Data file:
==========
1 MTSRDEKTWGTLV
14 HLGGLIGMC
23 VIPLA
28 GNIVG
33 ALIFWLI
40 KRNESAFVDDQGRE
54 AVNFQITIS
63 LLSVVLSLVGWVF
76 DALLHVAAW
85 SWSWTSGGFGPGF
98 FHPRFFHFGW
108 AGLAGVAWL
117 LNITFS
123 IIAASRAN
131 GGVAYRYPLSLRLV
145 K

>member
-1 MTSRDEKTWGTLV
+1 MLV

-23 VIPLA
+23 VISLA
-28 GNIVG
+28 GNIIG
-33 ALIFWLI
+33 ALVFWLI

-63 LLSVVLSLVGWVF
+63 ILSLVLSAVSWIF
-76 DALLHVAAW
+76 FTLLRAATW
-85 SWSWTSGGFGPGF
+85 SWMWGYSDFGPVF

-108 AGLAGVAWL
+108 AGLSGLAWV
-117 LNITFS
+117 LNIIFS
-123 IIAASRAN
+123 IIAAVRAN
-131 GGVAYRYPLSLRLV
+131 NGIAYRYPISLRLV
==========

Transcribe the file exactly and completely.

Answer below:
1 MTSRDEKTWGTLV
14 HLGGLIGMC
23 VIPLA
28 GNIVG
33 ALIFWLI
40 KRNESAFVDDQGRE
54 AVNFQITIS
63 LLSVVLSLVGWVF
76 DALLHVAAW
85 SWSWTSGGFGPGF
98 FHPRFFHFGW
108 AGLAGVAWL
117 LNITFS
123 IIAASRAN
131 GGVAYRYPLSLRLV
145 K

>member
-1 MTSRDEKTWGTLV
+1 MLV

-23 VIPLA
+23 VISLA
-28 GNIVG
+28 GNIIG
-33 ALIFWLI
+33 ALVFWLI

-63 LLSVVLSLVGWVF
+63 ILSLVLSAVSWIF
-76 DALLHVAAW
+76 FTLLRAATW
-85 SWSWTSGGFGPGF
+85 SWMWGYSDFGPVF

-108 AGLAGVAWL
+108 AGLSGLAWV
-117 LNITFS
+117 LNIIFS
-123 IIAASRAN
+123 IIAAVRAN
-131 GGVAYRYPLSLRLV
+131 NGIAYRYPISLRLV